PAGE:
By Amy Hunt
Prince Harry is currently in the middle of an important and poignant royal trip to Amsterdam, to continue on the work started by his mother, Princess Diana.
The newly-minted Duke of Sussex headed to the Netherlands capital on Monday, to attend the Aids Conference there.
It'll likely be an emotional trip for Harry, whose mum, Princess Diana, was famous for her dedicated work with the Aids/HIV community.
Kensington Palace announced yesterday that his charity, Sentabale, will be "working to change the tide of the HIV/Aids epidemic by placing youth at the forefront of the issues that affect them most.", starting with this essential conference.
Just last month, Prince Harry actually undertook a private visit to the charity's base in Lesotho, to observe the work being carried out to help young people affected by Aids.
So what has Harry been doing during his Amsterdam trip? On Monday, Meghan's new husband met with young Sentabale Let Youth Lead advocates, to hear more about the challenges of living with HIV.
Later on in the day, the Duke of Sussex met up with another royal, Princess Mabel van Oranje, and "HIV response leaders and policymakers", to discuss the help that is needed for young people living with HIV.
Speaking in a Facebook live video, the Prince said, “We have to put the power into the hands of the younger generation, because that’s where the solutions are going to come from. That’s where the passion and engagement is coming from as well,”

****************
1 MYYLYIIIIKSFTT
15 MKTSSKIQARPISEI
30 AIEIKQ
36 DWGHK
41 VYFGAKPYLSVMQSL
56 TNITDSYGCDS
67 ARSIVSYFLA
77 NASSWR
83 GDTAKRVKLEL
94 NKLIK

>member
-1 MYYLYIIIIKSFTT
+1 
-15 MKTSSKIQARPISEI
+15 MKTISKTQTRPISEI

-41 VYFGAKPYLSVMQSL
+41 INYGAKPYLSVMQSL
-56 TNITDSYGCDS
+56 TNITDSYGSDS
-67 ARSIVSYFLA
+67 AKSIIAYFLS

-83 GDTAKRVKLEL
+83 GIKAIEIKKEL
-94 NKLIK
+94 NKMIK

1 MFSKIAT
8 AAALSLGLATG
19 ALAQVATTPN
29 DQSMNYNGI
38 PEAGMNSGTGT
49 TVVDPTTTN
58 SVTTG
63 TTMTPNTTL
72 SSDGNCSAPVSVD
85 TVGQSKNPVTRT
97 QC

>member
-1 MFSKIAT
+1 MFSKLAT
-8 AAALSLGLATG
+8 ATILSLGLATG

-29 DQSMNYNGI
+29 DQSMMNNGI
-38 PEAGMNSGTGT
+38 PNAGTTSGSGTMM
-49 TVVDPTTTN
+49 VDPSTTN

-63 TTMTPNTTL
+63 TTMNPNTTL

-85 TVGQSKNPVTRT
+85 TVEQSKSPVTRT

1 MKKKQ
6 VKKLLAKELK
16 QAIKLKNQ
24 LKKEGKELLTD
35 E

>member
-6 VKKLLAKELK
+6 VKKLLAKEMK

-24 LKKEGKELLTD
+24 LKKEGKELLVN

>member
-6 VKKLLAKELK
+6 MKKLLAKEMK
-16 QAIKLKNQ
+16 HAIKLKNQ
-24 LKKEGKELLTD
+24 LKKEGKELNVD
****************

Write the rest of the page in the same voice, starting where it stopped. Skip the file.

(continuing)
Since Princess Diana's death in 1997, the Duke has continued on with the work that she was not able to see out. And this important trip appears to be a continuation of his mother's important charity work.
Both publically and privately, the late Princess of Wales helped to lead the fight against Aids. In the 80s, Diana massively helped to change public perception of the disease - shaking the hands of sufferers, when many people still believed, incorrectly, that Aids could be passed on by casual contact.
She was even patron of the National Aids Trust, and paid regular visits to hospitals and centres for people living with the disease.
At the time, the Princess reportedly spoke out, saying "HIV does not make people dangerous to know. You can shake their hands and give them a hug. Heaven knows they need it. What's more, you can share their homes, their workplaces, and their playgrounds and toys."
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